Synthesis: This study adds further credence to the benefits of active cognitive rehabilitation in patients with mild cognitive impairment and Alzheimer’s disease. This is important because cognitive intervention is under-utilized in patients with these disorders. Unlike medication, this is an active form of treatment and in my experience many patients are eager to take part in cognitive rehabilitation, and caregivers appear to be pleased with this intervention.

■ Another paper of interest was by Lincoln Dadina, B., et al., entitled “Driving Ability in People with Dementia.” They studied 118 dementia patients and 30 controls. They gave The Nottingham Neurodriving Assessment and a battery of neuropsychological testing. Of the 118 dementia patients, 27 were determined to be unsafe and 91 were safe. All the controls were safe and normal. The main problems with driving in dementia cases were: 1.) less likely to observe the rear of the car through the mirror, 2.) driving in the proper traffic lane, 3.) obedience to road signs. The problems that were determined on the road test of the dementia patients correlated strongly with a number of cognitive tests. These tests were: road sign recognition, mini mental test (MMSE), and a direct search test. Thirty percent of cases with dementia failed the driving test, and the failures directly correlated with poor performance on the cognitive tests. It appears that certain batteries of cognitive testing specifically predicted the ability of patients with dementia to drive safely.

Synthesis:We all know that some patients with Alzheimer’s disease are able to drive reasonably safely, particularly in their own neighborhoods. This study is important in that there is a correlation between the outcome of a number of cognitive tests and the capabilities of many of our patients to drive. Many of our MCI and Alzheimer patients are sent for driver’s evaluation. It would be useful for clinicians to do some of these tests in the office and determine ahead of time our patients’ driving capabilities. Many of us in clinical practice use the driver’s test to demonstrate to patients and their families that they should not be driving. Not uncommonly the driver’s evaluation determines that the patient with dementia may drive, but only with supervision by the caregiver or only in small areas in the community. Many times caregivers are disappointed, because they were hoping that their loved ones would fail the test and the subject of driving and its conflicts would go away. An in-office test given by the neurologist, as suggested in this paper, might be a better prediction of which patients with Alzheimer’s disease will pass or fail the drivers’ test so we could counsel the caregivers accordingly.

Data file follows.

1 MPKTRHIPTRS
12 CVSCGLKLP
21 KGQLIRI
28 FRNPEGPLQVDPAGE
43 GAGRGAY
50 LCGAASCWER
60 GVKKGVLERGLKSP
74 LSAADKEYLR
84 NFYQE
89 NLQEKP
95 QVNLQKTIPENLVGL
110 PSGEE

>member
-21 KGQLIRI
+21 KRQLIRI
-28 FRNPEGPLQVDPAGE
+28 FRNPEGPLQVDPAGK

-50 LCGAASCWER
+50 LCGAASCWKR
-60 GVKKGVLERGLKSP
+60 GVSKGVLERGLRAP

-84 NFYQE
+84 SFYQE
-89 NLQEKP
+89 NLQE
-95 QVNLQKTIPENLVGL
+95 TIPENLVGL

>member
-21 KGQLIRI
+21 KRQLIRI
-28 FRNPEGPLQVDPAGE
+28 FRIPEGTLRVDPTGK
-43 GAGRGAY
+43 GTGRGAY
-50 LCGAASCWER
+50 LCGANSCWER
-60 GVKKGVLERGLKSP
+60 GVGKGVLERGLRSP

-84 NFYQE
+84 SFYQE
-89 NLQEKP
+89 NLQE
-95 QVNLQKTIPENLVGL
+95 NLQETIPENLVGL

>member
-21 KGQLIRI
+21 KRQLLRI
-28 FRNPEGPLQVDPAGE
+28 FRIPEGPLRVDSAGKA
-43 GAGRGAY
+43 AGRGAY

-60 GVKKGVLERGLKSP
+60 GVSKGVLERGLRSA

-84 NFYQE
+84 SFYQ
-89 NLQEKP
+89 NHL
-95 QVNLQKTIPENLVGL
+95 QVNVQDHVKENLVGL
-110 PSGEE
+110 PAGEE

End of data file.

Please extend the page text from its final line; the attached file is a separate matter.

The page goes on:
■ Duran, E., et al., presented a paper entitled “The Effects of Anti-hypertensive Therapy in Cognitive Stability in Alzheimer’s Disease.” They studied 290 Alzheimer’s patients and followed them for three years. These patients averaged 78-yearsold, and 54 percent of these patients received antihypertensive therapy. The mini mental testing was done at year one. In year one the patients treated for hypertension had an MMSE score of 22 versus 20 for the non-hypertensive group. The MMSE score was 21 versus 19 at two years, and 19 versus 17 at three years. It appeared from the study that there were a high number of cognitively stable patients on antihypertensive therapy over time as shown by MMSE scores. In this study they used calcium channel blockers and ACE inhibitors.

Synthesis: This study suggested that patients with Alzheimer’s disease who have hypertension and are treated appear to have more stability in cognitive function than patients who are not hyperten-sive and not on medication. Prior studies have suggested that the use of ACE inhibitors and some calcium channel blockers seems to have a possible effect on stability of brain function or slowing cognitive decline than other categories of anti-hypertensive agents. This could be the reason for the stability and less decline of treated hypertensive Alzheimer patients versus non-hypertensive Alzheimer’s cases. This data, along with other studies, suggest that hypertension in cognitively impaired patients should be treated with antihypertensive medications in the ACE inhibitor or calcium channel blocker classes of medications.

■ Pecena, et al., had a paper entitled “The Association of Antipsychotic Drug Use and Mortality in the Very Old with Dementia, the Monzonio 80+ Study.” This is an ongoing study of all people 80- years-old or older in a province in Italy. At baseline, 34 percent of elderly participants had dementia. Nineteen percent of the dementia patients (618 participants)used antipsychotic medications. This included in-home or institutional care, and about three percent of the non-demented elderly population used antipsychotic medications as well. In both populations age and gender were similar. At a fouryear follow-up, the death rate in the antipsychotic use population was 64 percent and in the non-use group it was 67 percent. There were no differences noted in smoking, BMI, stroke, diabetes, hypertension, heart attack, and COPD. It appeared from this study that the use of antipsychotic medications in the very old with dementia did not seem to be associated with a higher mortality over four years.